Daniel Spielman was appointed a Simons Investigator in Theoretical Computer Science as a part of the foundation’s inaugural class in 2012. He has been a professor of computer science, mathematics and applied mathematics at Yale University since 2006 and before that taught in the applied mathematics department at M.I.T. He earned his B.A. from Yale and his Ph.D. in mathematics from M.I.T, and he completed a National Science Foundation Mathematical Sciences Postdoctoral Fellowship at the University of California, Berkeley.
Spielman was also the 2010 recipient of the prestigious Rolf Nevanlinna Prize given every four years at the International Congress of Mathematicians for exemplary contributions in mathematical aspects of computer science. He first became interested in mathematics and computer science when he read about Burr Puzzles, a type of three-dimensional puzzle made out of blocks. Rather than attempting to assemble the puzzles, he created a computer program to help determine how the pieces could fit together. “I’ve always loved both computer science and math,” says Spielman. “I pursued these two things separately and didn’t connect them for a very long time.”
By combining mathematics with computer science, Spielman is able to make the process of solving mathematical problems faster and more efficient. He recently garnered much acclaim by using these methods to solve the Kadison-Singer problem, which originates from the mathematical foundations of quantum physics. “I know very little about quantum physics,” he says. “But I understand the problem because it popped up in many different fields, including discrepancy theory, which looks a lot like things that I work on.”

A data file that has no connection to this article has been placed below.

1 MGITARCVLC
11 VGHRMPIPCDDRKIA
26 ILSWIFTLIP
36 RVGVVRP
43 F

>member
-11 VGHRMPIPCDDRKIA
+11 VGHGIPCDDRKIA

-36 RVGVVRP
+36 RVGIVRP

Much of Spielman’s work focuses on developing fast algorithms for solving large systems of linear equations in collaboration with Shang-Hua Teng, a 2014 Simons Investigator in Theoretical Computer Science. “Calculations for systems of linear equations are some of the main computations people do in many different fields, including computational science, physics, economics and optimizations,” says Spielman. Building on experience gained by using computer science to work with systems of linear equations, Spielman was subsequently able to apply his computer science skills to the Kadison-Singer problem, ultimately leading to success.
Now, Spielman focuses on problems that could have wide applications and that will challenge him. He seeks out problems that have existing solutions, and then works to create new solutions. “I’m interested in finding faster ways to solve computational problems. These are usually completely different from the standard approaches to solving them.”